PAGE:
The Psychology of Barack Obama

How he sees his job—and how that explains his frustrations.

In 1972, Duke University professor James David Barber brought out a book that immediately was heralded as a seminal study of presidential character. Titled The Presidential Character: Predicting Performance in the White House, the book looked at qualities of temperament and personality in assessing how the country’s chief executives approached the presidency—and how that in turn contributed to their success or failure in the office.

Although there were flaws in Barber’s approach, particularly in his efforts to typecast the personalities of various presidents, it does indeed lay before us an interesting and worthy matrix for assessing how various presidents approach the job and the ultimate quality of their leadership. So let’s apply the Barber matrix to the presidential incumbent, Barack Obama.

Barber, who died in 2004, assessed presidents based on two indices: first, whether they were "positive" or "negative"; and, second, whether they were "active" or "passive." The first index—the positive/negative one—assesses how presidents regarded themselves in relation to the challenges of the office; so, for example, did they embrace the job with a joyful optimism or regard it as a necessary martyrdom they must sustain in order to prove their own self-worth? The second index—active vs. passive—measures their degree of wanting to accomplish big things or retreat into a reactive governing mode.

These two indices produce four categories of presidents, to wit:

Active-Positive: These are presidents with big national ambitions who are self-confident, flexible, optimistic, joyful in the exercise of power, possessing a certain philosophical detachment toward what they regard as a great game.

Active-Negative: These are compulsive people with low self-esteem, seekers of power as a means of self-actualization, given to rigidity and pessimism, driven, sometimes overly aggressive. But they harbor big dreams for bringing about accomplishments of large historical dimension.

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Passive-Positive: These are compliant presidents who react to events rather than initiating them. They want to be loved and are thus ingratiating—and easily manipulated. They are "superficially optimistic" and harbor generally modest ambitions for their presidential years. But they are healthy in both ego and self-esteem.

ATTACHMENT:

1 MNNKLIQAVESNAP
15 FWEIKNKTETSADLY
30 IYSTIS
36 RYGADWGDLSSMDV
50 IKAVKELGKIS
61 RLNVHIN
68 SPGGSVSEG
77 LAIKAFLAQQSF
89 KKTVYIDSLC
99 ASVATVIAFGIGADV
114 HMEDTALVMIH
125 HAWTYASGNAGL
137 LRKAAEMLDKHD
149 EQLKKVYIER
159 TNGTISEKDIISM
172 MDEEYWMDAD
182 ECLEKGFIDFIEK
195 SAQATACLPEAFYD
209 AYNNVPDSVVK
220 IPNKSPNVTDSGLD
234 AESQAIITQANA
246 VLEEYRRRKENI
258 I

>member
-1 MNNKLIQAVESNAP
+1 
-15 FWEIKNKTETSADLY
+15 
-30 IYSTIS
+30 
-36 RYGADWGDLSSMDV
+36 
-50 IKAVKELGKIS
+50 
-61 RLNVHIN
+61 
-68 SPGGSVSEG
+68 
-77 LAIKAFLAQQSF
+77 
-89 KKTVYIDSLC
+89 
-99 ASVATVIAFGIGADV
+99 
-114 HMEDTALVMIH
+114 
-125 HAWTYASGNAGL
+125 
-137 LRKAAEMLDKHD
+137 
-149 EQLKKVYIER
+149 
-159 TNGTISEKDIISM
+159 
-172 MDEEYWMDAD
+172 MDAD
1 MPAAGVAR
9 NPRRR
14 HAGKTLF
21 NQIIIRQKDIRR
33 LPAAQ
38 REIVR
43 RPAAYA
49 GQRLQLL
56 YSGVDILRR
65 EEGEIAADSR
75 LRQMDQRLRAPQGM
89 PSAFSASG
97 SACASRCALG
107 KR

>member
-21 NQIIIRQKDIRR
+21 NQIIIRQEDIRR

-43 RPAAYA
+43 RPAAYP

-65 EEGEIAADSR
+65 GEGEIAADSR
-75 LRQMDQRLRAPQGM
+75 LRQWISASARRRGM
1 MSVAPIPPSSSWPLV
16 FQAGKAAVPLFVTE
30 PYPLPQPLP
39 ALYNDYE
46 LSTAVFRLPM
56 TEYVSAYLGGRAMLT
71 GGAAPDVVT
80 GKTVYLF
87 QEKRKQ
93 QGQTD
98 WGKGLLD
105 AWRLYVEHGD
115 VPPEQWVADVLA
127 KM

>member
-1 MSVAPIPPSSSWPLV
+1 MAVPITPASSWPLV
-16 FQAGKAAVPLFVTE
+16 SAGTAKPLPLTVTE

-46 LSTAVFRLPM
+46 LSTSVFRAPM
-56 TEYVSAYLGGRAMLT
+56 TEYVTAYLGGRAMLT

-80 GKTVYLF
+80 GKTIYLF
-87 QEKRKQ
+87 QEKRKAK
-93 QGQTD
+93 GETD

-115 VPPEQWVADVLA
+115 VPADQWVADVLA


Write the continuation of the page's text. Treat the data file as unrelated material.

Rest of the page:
Passive-Negative: These are withdrawn people with low self-esteem and little zest for the give-and-take of politics and the glad-handing requirements of the game. They avoid conflict and take no joy in the uses of power. They tend to get themselves boxed up through a preoccupation with principles, rules and procedures.

When Barber first put forth this matrix, it was correctly viewed as distinctively probing and original. And there is little doubt that such traits, if correctly identified and analyzed, can inform our assessments of how presidents do their job. But there is plenty of room for debate when it comes to attaching particular traits to particular presidents.

For example, do we really want to place George Washington in the Passive-Negative category, as Barber does? Did he have low self-esteem? Did he avoid power and shrink from conflict? Did he concentrate on small matters—procedures, etc.—at the expense of the big matters? Hardly. And my favorite mismatch was Barber’s insertion of Ronald Reagan into the Passive-Positive category, meaning his famous optimism was merely superficial, that he reacted to events rather than initiating them, that he was easily manipulated.

No, Reagan clearly was an Active-Positive who transformed the economic debate in America, injected profoundly new thinking into the body politic, and set about not just to counter the Soviet threat but to upend the Soviet Union itself. And he did this with hardly any evidence that he absorbed in any unhealthy way the barrage of harsh criticism thrown at him. Besides, who is to say his optimism, so eloquently projected, was artificial?

On the other hand, Lyndon Johnson and Richard Nixon clearly were Active-Negative, in Barber’s terms. So were Herbert Hoover and Woodrow Wilson, as Barber suggests. And it isn’t difficult to accept some of Barber’s list of Active-Positives—Thomas Jefferson, Franklin Roosevelt and Harry Truman.

All of which suggests that Barber’s categorizations could be viewed as a kind of parlor game. There is plenty of room for discussion and debate on just where various presidents should be placed. No doubt partisan impulses will creep into the parlor game as well.

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So let’s all go into the parlor and talk about Obama.

He took office with big ambitions and a manifest resolve to change American society in very significant ways. This was manifest particularly in his Affordable Care Act, designed to transform the way we dispense health care in America and increase federal intrusion into a sixth of the current economy (projected to be 20 percent of the U.S. economy by 2020). And he was willing to do this without a single opposition vote, which reflected an almost breathtaking political audacity. His energy bill represents another reflection of his ambitions, and multiple actions in the regulatory realm (some of questionable constitutional validity) reflect also Obama’s preference for America as a European-style social democracy. Since the country has generally shunned such a course since the early years of the New Deal and a brief spurt of federal activity under Lyndon Johnson, Obama’s presidential temperament clearly falls into the Active category.